I think it is always good to have some cash. I was fully invested and wish I had more cash in December when share prices were very low and bargains were available...
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  #170  
Old 02.02.2017, 19:22
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Re: Low cost Investment Funds in Switzerland

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I think it is always good to have some cash. I was fully invested and wish I had more cash in December when share prices were very low and bargains were available...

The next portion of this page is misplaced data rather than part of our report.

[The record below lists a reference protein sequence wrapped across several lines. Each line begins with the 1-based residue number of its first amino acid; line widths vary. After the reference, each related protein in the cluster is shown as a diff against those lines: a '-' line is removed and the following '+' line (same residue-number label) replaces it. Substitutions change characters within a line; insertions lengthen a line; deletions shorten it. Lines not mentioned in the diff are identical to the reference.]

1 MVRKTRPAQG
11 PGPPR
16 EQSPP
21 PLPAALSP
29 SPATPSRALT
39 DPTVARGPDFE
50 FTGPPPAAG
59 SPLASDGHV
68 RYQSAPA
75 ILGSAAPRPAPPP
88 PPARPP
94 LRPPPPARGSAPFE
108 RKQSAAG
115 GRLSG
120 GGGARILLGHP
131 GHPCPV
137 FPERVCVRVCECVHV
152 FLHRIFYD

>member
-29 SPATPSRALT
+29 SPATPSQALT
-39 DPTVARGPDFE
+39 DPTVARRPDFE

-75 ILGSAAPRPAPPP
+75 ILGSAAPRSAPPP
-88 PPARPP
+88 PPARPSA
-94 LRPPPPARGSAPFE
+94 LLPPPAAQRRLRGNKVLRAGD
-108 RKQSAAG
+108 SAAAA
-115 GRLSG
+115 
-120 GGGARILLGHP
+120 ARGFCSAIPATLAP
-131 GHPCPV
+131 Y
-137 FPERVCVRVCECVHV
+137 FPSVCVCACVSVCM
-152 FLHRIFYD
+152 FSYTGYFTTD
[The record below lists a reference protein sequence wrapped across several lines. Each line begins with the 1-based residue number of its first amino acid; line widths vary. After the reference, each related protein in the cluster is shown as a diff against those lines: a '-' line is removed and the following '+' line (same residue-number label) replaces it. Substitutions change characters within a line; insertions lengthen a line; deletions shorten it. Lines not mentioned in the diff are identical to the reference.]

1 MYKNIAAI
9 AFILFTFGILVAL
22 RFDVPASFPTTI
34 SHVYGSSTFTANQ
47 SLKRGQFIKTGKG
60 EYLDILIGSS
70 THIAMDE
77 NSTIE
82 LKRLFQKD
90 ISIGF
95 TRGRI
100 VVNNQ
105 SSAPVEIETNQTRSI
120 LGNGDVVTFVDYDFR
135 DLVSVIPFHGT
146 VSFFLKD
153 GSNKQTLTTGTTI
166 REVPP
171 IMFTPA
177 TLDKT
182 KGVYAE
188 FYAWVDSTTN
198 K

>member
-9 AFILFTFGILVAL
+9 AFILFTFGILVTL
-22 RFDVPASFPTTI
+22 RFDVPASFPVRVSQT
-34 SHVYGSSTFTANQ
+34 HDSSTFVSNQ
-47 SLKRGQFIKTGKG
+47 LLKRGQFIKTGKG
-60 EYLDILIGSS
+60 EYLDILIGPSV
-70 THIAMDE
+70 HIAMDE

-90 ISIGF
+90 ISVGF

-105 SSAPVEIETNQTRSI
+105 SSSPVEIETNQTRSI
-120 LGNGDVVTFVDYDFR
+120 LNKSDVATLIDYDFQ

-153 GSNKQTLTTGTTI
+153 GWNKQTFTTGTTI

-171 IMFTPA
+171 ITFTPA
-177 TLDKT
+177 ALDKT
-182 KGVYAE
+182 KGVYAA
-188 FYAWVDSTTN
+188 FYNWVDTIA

You could have bought them on the margin with your existing stocks as collateral. Brokers' interest rates are very, very reasonable, e.g 1.5% at IB for CHF, and tax deductable too (= 30+% discount after taxes)
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  #171  
Old 17.03.2017, 00:21
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Re: Low cost Investment Funds in Switzerland

I went through the whole thread, very informative. I have only very recently started to invest, so far only in USD for the US market and EUR for the european market, into low-cost (well, as low as I could find) index funds (mainly VOO and IMAE).

But I get paid in CHF so I think it'd make sense to also buy a fund in CHF (and I guess containing swiss companies?). Any suggestions? I have an IB account.

Thanks!
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  #172  
Old 17.03.2017, 00:31
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Re: Low cost Investment Funds in Switzerland